India vs Sri Lanka, 1st Test: Asela Gunaratne's injury shows exactly why substitutions must be allowed in cricket
There’s no reason a cricket team should endure the double whammy of first losing a player, and then not even being able to seek a replacement for him.
It was widely expected that India would roll over their Asian rivals Sri Lanka when the two meet in the first Test at Galle on Wednesday. Going by India’s score at the end of day one, which saw the top-ranked Test team reach 399/3, they have surely made the right start.
However, it was not expected that the game would become a battle of the unequals, not because of the obvious differences in the quality of the two sides, but because one team would get a numerical advantage. That is exactly what looks to have happened, with Asela Gunaratne suffering a finger injury that has now ruled him out of the match with four days left.
For the remaining days, 11 Indians will look to outclass not 11, but 10 Sri Lankans. The hosts would now have one hand tied behind their back for such a long period of the match that it begs the question if they should not have got a cushion to fall back on. Shouldn't that have been the more plausible and just arrangement?
While one may argue that there is a substitute fielder for such situations, the fact remains that a substitute is a ‘fielder’ — neither allowed to bat nor bowl.
In the light of Wednesday’s incident with Gunaratne, it becomes imperative that a proposal to allow for substitutions in cricket must at least once be discussed seriously by cricket's high priests.
There’s no reason a team should endure the double whammy of first losing a player, and then not even being able to seek a replacement for him, which drastically reduces their chances of competing in the game.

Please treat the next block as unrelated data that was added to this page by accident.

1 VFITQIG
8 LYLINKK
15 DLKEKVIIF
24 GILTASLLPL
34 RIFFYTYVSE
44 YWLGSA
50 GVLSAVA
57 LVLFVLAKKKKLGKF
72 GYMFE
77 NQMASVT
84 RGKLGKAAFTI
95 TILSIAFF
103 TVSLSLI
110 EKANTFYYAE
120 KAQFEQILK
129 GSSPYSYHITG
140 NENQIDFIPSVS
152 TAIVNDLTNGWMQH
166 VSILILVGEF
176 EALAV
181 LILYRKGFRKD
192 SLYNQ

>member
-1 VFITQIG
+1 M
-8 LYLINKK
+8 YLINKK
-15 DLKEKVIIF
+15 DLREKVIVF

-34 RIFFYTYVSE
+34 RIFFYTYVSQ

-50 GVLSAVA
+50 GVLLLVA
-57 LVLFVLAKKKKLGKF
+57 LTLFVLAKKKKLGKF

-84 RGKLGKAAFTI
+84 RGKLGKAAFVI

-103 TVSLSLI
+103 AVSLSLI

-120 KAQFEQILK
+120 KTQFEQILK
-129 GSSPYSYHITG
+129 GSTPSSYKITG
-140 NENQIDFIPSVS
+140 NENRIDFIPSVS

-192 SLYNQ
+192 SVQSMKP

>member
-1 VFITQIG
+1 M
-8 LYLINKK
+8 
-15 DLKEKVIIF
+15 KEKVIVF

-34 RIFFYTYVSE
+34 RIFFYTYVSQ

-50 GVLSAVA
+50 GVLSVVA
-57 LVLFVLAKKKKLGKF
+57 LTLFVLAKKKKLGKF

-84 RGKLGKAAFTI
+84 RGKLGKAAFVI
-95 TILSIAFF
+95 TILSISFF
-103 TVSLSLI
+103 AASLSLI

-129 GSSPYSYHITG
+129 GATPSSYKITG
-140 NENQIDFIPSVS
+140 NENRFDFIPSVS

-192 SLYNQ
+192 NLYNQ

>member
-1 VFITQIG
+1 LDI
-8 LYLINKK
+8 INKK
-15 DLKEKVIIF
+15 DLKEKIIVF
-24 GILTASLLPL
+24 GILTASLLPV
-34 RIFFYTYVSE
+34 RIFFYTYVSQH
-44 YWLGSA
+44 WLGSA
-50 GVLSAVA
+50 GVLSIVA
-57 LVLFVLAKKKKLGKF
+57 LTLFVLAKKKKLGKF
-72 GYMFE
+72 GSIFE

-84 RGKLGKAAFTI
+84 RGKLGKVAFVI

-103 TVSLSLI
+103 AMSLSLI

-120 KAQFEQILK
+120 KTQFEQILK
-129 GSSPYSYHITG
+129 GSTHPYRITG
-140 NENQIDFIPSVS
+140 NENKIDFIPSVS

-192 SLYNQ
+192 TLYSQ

It’s not like Gunaratne is the first player who has had to leave his team midway during a Test. There have been numerous cases in the past in which a cricketer has broken down while a Test match is on.
One recollects the case of India’s Zaheer Khan, a legend of his craft but one who was prone to injury. It was the first Test of the high voltage four-match series against England at the Lord’s in 2011. Zaheer was near his best in the morning, foxing the two left-handed English openers Andrew Strauss and Alastair Cook with a judicious mix of swing and seam. But as was the case with Zaheer often, he broke down after bowling 13 overs, and rest as they say, is history. From that moment on the first day of the first Test, India never recovered, and went on to lose the series 0-4 to England and 0-4 again to Australia, and with it their number one ranking in Tests.
Another case that comes to my mind is that of Dale Steyn. South Africa’s premier fast bowler has also had a history of breaking down in between a Test match. In 2015, he picked up a groin injury on the second day of South Africa’s first Test against India at Mohali, a scene that was repeated in 2016 during the first Test of the series against Australia at Perth, where too Steyn was unable to last through a Test as he fractured his shoulder while bowling early morning on the second day.
Thus, it is clear that cricket has a problem here that it is failing to address for a while now.
There might be some who would argue that the ICC had tried to mitigate such instances by bringing in the provision for the Super Sub in the early 2000s. But the problem was that that the system put too much of importance on the toss, as teams had to name their Super Sub before the toss. The effects of such a rule meant that the team winning the toss was always in an advantageous position, and, for example, can decide to bat or bowl keeping in mind the Super Sub they are up against, and this therefore impacted the end result as well.
While the idea of a substitute for concussions is being considered, considering the enormity of the matter at hand, it is simply not enough.
Unlike other team sports such as football and basketball, cricket is one of the very few team sports left that doesn’t subscribe to the philosophy of substitution.
Simply dismissing any change to the sport, claiming it transcends and violates the traditional fabric of the game is not a very smart argument.
Too many opportunities have been missed in the past to start a discussion on this.
Gunaratne’s injury must at least be a catalyst for a discussion on the change , if not for the change itself.
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